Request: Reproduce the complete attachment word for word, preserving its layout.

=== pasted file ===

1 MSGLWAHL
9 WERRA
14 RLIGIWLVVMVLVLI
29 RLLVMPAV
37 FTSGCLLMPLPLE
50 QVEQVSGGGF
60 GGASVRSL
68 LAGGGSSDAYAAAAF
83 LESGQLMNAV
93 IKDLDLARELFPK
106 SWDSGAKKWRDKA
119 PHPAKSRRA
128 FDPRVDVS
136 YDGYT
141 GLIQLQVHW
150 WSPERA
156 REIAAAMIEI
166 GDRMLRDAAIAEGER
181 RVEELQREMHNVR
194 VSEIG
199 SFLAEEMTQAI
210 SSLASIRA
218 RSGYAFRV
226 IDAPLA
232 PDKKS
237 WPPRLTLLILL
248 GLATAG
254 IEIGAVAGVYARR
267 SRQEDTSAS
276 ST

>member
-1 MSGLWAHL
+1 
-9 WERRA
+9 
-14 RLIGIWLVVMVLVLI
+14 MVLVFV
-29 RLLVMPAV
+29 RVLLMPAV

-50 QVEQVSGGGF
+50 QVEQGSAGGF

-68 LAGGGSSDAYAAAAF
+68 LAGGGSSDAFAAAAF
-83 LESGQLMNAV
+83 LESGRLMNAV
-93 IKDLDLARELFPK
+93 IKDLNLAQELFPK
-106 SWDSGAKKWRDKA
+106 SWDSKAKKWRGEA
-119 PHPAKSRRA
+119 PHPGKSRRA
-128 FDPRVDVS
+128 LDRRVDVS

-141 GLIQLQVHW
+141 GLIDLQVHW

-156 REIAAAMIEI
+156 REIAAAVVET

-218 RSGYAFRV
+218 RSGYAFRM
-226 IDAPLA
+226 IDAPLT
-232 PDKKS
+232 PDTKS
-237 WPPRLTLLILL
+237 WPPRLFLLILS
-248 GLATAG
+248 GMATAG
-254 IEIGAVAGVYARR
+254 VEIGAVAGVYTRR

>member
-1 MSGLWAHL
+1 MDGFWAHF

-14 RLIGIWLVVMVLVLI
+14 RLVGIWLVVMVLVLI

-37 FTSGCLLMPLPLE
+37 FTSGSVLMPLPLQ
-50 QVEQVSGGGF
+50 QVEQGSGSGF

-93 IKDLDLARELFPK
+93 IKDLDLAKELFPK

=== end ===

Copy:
1 MSGLWAHL
9 WERRA
14 RLIGIWLVVMVLVLI
29 RLLVMPAV
37 FTSGCLLMPLPLE
50 QVEQVSGGGF
60 GGASVRSL
68 LAGGGSSDAYAAAAF
83 LESGQLMNAV
93 IKDLDLARELFPK
106 SWDSGAKKWRDKA
119 PHPAKSRRA
128 FDPRVDVS
136 YDGYT
141 GLIQLQVHW
150 WSPERA
156 REIAAAMIEI
166 GDRMLRDAAIAEGER
181 RVEELQREMHNVR
194 VSEIG
199 SFLAEEMTQAI
210 SSLASIRA
218 RSGYAFRV
226 IDAPLA
232 PDKKS
237 WPPRLTLLILL
248 GLATAG
254 IEIGAVAGVYARR
267 SRQEDTSAS
276 ST

>member
-1 MSGLWAHL
+1 
-9 WERRA
+9 
-14 RLIGIWLVVMVLVLI
+14 MVLVFV
-29 RLLVMPAV
+29 RVLLMPAV

-50 QVEQVSGGGF
+50 QVEQGSAGGF

-68 LAGGGSSDAYAAAAF
+68 LAGGGSSDAFAAAAF
-83 LESGQLMNAV
+83 LESGRLMNAV
-93 IKDLDLARELFPK
+93 IKDLNLAQELFPK
-106 SWDSGAKKWRDKA
+106 SWDSKAKKWRGEA
-119 PHPAKSRRA
+119 PHPGKSRRA
-128 FDPRVDVS
+128 LDRRVDVS

-141 GLIQLQVHW
+141 GLIDLQVHW

-156 REIAAAMIEI
+156 REIAAAVVET

-218 RSGYAFRV
+218 RSGYAFRM
-226 IDAPLA
+226 IDAPLT
-232 PDKKS
+232 PDTKS
-237 WPPRLTLLILL
+237 WPPRLFLLILS
-248 GLATAG
+248 GMATAG
-254 IEIGAVAGVYARR
+254 VEIGAVAGVYTRR

>member
-1 MSGLWAHL
+1 MDGFWAHF

-14 RLIGIWLVVMVLVLI
+14 RLVGIWLVVMVLVLI

-37 FTSGCLLMPLPLE
+37 FTSGSVLMPLPLQ
-50 QVEQVSGGGF
+50 QVEQGSGSGF

-93 IKDLDLARELFPK
+93 IKDLDLAKELFPK